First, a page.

ITunes' Capitol packages. JazzWax reader Mel House informs me that iTunes has begun offering downloadable sets under the Capitol Vaults Jazz Series. For example, there are sets by Bud Shank and Bob Cooper, Bobby Hackett, Andrew Hill and others.
Jeff Atterton, RIP. When I worked at Sam Goody on Third Avenue and 43d St. in New York over a summer break in the early '70s, I had the pleasure of being schooled by salesmen Harry Lim and Jeff Atterton. Harry had been the famed producer at Keynote Records back in the early '40s. Atterton was an English chap who knew his stuff and was fond of vests and yellow Schwann catalogs. [Undated photo of Milt Gabler, left, and Jeff Atterton]
JazzWax reader Ross Firestone informed me last week of Jeff's passing:
"I think older New York jazz record collectors would like to know that Jeff Atterton recently passed away. For many years, the tall, lanky Englishman was the resident jazz record guru at the Sam Goody store on West 49th Street in Manhattan, an unmistakable presence as soon as you walked through the door. As anyone who ever chatted him up will remember, he had a droll, rather ironic sense of humor about the state of the world and a great passion for jazz, which he seemed to feel made up for everything else that was lacking.
"Jeff was always enormously helpful to the many customers who sought him out, locating obscurities for advanced collectors and steering neophytes toward the good stuff and away from the crap. When Goody went under, Jeff moved over to the King Karol shop on West 42nd Street, which wasn't his kind of place at all, then down to the more congenial J&R jazz record store, located at that time a block behind the main drag that houses the rest of the J&R empire.
"Among Jeff's friends were many of the musicians whose playing he loved. PeeWee Russell gave him some of his oil paintings, which with characteristic generosity Jeff bequeathed to the Institute of Jazz Studies. When I was working on my biography of Benny Goodman Jeff voluntarily set me up for an interview with his old pal Jess Stacy, which was a lovely experience for me and very helpful to my book. He will be missed."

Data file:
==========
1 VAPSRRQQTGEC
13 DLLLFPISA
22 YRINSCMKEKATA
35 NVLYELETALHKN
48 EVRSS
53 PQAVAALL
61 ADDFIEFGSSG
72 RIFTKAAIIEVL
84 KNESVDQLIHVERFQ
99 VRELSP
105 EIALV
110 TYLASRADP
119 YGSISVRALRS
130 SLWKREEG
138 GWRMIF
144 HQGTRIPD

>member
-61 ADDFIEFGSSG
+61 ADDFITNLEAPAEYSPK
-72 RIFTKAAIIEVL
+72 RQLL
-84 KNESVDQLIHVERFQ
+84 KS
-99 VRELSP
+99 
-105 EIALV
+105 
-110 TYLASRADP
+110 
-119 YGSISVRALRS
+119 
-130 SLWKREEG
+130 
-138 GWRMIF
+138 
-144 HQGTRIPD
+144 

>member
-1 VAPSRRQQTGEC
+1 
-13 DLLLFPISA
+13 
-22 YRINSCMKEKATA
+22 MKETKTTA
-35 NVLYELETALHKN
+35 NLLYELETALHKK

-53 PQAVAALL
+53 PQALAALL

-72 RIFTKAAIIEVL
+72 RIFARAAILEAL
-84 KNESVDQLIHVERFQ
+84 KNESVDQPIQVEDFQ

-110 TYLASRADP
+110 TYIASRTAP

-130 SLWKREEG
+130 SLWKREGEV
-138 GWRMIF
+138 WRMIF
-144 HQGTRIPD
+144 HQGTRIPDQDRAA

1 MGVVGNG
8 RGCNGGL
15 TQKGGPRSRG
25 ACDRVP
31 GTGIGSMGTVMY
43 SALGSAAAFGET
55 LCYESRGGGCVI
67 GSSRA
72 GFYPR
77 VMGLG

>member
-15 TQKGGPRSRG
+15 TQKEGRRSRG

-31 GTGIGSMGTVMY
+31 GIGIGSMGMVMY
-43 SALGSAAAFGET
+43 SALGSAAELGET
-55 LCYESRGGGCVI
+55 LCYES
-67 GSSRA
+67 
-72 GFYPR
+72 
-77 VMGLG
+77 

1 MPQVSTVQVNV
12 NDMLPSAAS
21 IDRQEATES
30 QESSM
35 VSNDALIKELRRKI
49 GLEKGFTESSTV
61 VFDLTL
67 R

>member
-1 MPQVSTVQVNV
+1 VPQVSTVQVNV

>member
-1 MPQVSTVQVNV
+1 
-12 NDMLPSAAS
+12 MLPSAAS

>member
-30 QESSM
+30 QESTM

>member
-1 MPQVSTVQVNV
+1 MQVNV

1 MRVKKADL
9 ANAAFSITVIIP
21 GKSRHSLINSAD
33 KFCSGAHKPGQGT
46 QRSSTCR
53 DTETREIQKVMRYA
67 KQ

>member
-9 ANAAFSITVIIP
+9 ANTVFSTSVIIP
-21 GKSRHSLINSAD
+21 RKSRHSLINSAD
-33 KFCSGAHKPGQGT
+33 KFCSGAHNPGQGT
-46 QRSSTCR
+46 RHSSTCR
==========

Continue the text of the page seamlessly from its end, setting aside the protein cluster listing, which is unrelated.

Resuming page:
Swing Into Spring. JazzWax reader Rick Dobrydney sent along a link here to a clip of Benny Goodman and Ella Fitzgerald from Swing Into Spring, a TV special in April 1958. The band: Benny Goodman (cl), Harry James, Billy Butterfield, Buck Clayton (tp), Lou McGarity, Urbie Green, Eddie Bert (tb), Hymie Schertzer, Walt Levinsky (as), Zoot Sims, Al Klink (ts), Sol Schlinger (bar), Hank Jones (p), Kenny Burrell (g), George Duvivier (b) and Roy Burns (d)...
CD discovery of the week. If you dig male big-band singers in the Sinatra vernacular, trumpeter-vocalist Joe Gransden does a solid job on Live in Concert at Cafe 290: It's a Beautiful Thing (Cafe 290). The band that Gransden leads is ferocious, and his pipes are strong enough to soar above the roaring sections. Many of the songs will be familiar to you: Hello Young Lovers, I Believe in You, One Mint Julep, What Kind of Fool Am I and so on. Some of these arrangements clearly have been transcribed from famed recordings—such as Quincy Jones' I Believe in You and One Mint Julep. All in all, finger-snappin' stuff. You'll find this one at iTunes or here.
Oddball album cover of the week. Poor Julie London. I don't think there was another talented jazz vocalist who was so pathetically exploited by record labels than her. In fact, there are so many covers with London cast as loose, available and worse, it's hard to choose for this feature. But in coming weeks, I will feature others that are even more egregious. For now, let's call this the benchmark.